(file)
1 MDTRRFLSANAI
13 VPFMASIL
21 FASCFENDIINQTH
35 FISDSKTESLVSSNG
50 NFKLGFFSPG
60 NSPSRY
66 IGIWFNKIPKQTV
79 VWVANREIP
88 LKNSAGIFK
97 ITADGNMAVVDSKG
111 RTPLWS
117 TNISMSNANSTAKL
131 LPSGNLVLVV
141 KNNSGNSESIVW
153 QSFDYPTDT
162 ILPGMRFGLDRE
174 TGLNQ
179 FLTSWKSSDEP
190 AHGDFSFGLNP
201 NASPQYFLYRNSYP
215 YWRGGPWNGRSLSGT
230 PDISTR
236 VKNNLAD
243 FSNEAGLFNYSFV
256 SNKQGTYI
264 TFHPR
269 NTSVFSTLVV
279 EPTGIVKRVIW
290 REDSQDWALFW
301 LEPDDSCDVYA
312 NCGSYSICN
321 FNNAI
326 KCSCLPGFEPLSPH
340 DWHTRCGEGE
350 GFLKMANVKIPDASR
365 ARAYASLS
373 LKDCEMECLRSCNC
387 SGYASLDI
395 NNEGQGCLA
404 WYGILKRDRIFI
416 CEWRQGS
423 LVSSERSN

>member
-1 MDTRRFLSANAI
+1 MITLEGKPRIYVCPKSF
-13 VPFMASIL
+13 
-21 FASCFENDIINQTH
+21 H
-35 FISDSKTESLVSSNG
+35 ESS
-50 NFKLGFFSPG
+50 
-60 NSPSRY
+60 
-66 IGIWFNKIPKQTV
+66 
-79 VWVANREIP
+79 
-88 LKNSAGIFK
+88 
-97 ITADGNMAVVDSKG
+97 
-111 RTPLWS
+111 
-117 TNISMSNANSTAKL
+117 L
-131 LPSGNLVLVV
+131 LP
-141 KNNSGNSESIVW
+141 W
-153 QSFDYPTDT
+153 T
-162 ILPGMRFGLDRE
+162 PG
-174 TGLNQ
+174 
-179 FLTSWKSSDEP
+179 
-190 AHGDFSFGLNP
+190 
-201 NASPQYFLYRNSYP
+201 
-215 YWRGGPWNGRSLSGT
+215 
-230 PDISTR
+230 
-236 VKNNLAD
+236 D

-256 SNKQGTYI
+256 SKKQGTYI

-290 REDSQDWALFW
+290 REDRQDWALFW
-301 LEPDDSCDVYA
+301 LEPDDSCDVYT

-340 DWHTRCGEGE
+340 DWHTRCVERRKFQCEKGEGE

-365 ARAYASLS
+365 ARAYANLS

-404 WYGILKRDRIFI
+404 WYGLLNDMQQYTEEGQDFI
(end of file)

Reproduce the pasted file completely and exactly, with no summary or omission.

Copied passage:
1 MDTRRFLSANAI
13 VPFMASIL
21 FASCFENDIINQTH
35 FISDSKTESLVSSNG
50 NFKLGFFSPG
60 NSPSRY
66 IGIWFNKIPKQTV
79 VWVANREIP
88 LKNSAGIFK
97 ITADGNMAVVDSKG
111 RTPLWS
117 TNISMSNANSTAKL
131 LPSGNLVLVV
141 KNNSGNSESIVW
153 QSFDYPTDT
162 ILPGMRFGLDRE
174 TGLNQ
179 FLTSWKSSDEP
190 AHGDFSFGLNP
201 NASPQYFLYRNSYP
215 YWRGGPWNGRSLSGT
230 PDISTR
236 VKNNLAD
243 FSNEAGLFNYSFV
256 SNKQGTYI
264 TFHPR
269 NTSVFSTLVV
279 EPTGIVKRVIW
290 REDSQDWALFW
301 LEPDDSCDVYA
312 NCGSYSICN
321 FNNAI
326 KCSCLPGFEPLSPH
340 DWHTRCGEGE
350 GFLKMANVKIPDASR
365 ARAYASLS
373 LKDCEMECLRSCNC
387 SGYASLDI
395 NNEGQGCLA
404 WYGILKRDRIFI
416 CEWRQGS
423 LVSSERSN

>member
-1 MDTRRFLSANAI
+1 MITLEGKPRIYVCPKSF
-13 VPFMASIL
+13 
-21 FASCFENDIINQTH
+21 H
-35 FISDSKTESLVSSNG
+35 ESS
-50 NFKLGFFSPG
+50 
-60 NSPSRY
+60 
-66 IGIWFNKIPKQTV
+66 
-79 VWVANREIP
+79 
-88 LKNSAGIFK
+88 
-97 ITADGNMAVVDSKG
+97 
-111 RTPLWS
+111 
-117 TNISMSNANSTAKL
+117 L
-131 LPSGNLVLVV
+131 LP
-141 KNNSGNSESIVW
+141 W
-153 QSFDYPTDT
+153 T
-162 ILPGMRFGLDRE
+162 PG
-174 TGLNQ
+174 
-179 FLTSWKSSDEP
+179 
-190 AHGDFSFGLNP
+190 
-201 NASPQYFLYRNSYP
+201 
-215 YWRGGPWNGRSLSGT
+215 
-230 PDISTR
+230 
-236 VKNNLAD
+236 D

-256 SNKQGTYI
+256 SKKQGTYI

-290 REDSQDWALFW
+290 REDRQDWALFW
-301 LEPDDSCDVYA
+301 LEPDDSCDVYT

-340 DWHTRCGEGE
+340 DWHTRCVERRKFQCEKGEGE

-365 ARAYASLS
+365 ARAYANLS

-404 WYGILKRDRIFI
+404 WYGLLNDMQQYTEEGQDFI